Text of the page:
This is a textbook exercise that might be seen as a generalisation of Pearson's product-moment correlation coefficient between two variables, with multiple groups each having variable sizes:

Let there be $k$ groups of data of size $n_j$ on two variables $(x,y)$, with means $(\bar x_j,\bar y_j)$, variances $(s_{xj}^2,s_{yj}^2)$, and correlation coefficient $r_j$; $j=1,2,\ldots,k$. Then the correlation coefficient of the combined data of size $\sum_{j=1}^kn_j$ is given by

$$r=\frac{\sum_{j=1}^kn_jr_js_{xj}s_{yj}+\sum_{j=1}^k n_j(x_j-\bar x)(y_j-\bar y)}{\sqrt{\sum_{j=1}^kn_js_{xj}^2+\sum_{j=1}^kn_j(\bar x_j-\bar x)}\sqrt{\sum_{j=1}^kn_js_{yj}^2+\sum_{j=1}^kn_j(\bar y_j-\bar y)}}\quad,$$

where $\bar x$ and $\bar y$ are the grand means of $x$ and $y$ respectively.

The exercise also asks to explain from the above formula that $r_j$ may be zero for each $j$ and yet $r$ may be non-zero

While I am not that interested in an analytical derivation of the above expression, I would like to have an intuitive understanding of the fact that the individual correlations may vanish and still the overall correlation may be non-zero. But I am not looking for this verification from the formula. Is there a visual explanation that one can come up with?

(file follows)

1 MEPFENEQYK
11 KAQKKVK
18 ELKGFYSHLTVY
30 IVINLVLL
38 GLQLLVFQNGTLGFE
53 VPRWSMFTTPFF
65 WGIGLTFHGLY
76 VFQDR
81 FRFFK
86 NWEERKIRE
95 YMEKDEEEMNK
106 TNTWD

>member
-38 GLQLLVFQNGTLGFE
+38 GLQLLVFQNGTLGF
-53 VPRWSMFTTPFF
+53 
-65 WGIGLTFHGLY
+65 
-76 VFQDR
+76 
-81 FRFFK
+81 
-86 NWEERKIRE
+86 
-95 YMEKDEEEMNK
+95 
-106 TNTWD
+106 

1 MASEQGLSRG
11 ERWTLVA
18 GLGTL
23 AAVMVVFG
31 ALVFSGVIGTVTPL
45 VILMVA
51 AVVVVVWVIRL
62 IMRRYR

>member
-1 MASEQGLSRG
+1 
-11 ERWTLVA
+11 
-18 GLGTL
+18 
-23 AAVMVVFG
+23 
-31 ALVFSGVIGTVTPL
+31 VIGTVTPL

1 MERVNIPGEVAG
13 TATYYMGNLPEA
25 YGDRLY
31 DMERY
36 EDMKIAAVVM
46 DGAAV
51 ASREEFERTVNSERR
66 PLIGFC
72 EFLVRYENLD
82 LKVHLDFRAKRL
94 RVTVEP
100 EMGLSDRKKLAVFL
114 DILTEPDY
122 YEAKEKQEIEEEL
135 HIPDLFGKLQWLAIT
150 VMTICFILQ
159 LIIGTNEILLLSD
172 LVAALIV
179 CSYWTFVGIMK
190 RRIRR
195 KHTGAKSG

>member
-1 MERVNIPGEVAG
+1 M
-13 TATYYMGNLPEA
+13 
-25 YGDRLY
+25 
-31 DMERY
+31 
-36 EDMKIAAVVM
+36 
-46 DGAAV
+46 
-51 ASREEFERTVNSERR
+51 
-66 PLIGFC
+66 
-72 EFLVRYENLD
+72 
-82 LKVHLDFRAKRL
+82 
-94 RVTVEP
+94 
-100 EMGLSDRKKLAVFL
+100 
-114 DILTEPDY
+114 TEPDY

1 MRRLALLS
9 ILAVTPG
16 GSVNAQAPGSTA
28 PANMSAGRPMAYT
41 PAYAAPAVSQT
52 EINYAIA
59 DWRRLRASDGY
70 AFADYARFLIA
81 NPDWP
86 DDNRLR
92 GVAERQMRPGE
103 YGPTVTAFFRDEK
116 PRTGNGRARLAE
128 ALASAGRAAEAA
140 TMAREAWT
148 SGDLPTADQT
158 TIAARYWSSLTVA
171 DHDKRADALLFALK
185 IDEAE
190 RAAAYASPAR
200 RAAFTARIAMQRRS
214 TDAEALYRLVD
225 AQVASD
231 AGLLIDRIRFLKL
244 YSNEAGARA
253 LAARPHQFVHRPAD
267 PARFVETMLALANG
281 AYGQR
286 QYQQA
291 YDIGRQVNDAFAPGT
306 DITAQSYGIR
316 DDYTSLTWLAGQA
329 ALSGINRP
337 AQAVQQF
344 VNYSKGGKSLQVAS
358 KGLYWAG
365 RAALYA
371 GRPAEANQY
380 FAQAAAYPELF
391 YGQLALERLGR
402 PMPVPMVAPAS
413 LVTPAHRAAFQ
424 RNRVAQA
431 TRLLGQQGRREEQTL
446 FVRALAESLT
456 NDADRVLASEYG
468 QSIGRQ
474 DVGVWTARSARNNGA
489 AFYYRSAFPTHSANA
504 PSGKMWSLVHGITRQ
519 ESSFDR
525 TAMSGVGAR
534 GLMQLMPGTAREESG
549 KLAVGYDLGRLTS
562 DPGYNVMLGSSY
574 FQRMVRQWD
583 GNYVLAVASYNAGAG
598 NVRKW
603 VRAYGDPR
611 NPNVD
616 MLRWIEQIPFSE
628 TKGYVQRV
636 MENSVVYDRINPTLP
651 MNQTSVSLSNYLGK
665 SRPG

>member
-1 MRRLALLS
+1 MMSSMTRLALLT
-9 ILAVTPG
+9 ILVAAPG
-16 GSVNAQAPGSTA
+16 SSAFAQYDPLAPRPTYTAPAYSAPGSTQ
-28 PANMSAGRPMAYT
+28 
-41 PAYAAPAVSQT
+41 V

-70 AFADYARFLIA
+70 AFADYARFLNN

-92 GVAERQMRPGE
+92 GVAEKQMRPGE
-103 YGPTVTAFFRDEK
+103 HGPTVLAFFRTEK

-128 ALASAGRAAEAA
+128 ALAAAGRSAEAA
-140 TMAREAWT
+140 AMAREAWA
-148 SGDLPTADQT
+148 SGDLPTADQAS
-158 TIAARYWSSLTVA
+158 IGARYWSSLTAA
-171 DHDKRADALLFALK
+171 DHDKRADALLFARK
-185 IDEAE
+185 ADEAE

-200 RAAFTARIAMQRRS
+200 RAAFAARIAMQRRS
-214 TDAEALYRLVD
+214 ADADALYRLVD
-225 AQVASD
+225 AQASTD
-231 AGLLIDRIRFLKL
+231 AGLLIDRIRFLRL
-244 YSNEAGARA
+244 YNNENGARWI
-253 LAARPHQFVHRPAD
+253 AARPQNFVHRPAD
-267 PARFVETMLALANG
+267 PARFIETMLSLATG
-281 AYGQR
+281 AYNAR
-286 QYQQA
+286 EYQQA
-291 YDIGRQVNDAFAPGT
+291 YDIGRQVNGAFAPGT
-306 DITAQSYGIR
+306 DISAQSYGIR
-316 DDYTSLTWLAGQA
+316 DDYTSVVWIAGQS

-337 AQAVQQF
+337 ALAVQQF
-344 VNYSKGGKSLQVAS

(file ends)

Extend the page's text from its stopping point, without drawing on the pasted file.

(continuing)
By the way, is there a particular name for $r$ as defined above? Any reference where this shows up in descriptive statistics will be great.

  • 1
    $\begingroup$ The $r$ defined above is just the ordinary Pearson correlation computed from $x$ and $y$ across all the groups. So it isn't a generalisation and it doesn't have a special name. $\endgroup$ Aug 5, 2018 at 10:26

1 Answer 1


This is one option:

There is zero correlation for groups within vertical lines. But overall correlation is positive.

correlation scatter

  • $\begingroup$ Yea, you are right. Editing to a better example. $\endgroup$
    – yoav_aaa
    Aug 5, 2018 at 12:30

Your Answer

By clicking “Post Your Answer”, you agree to our terms of service and acknowledge you have read our privacy policy.

Not the answer you're looking for? Browse other questions tagged or ask your own question.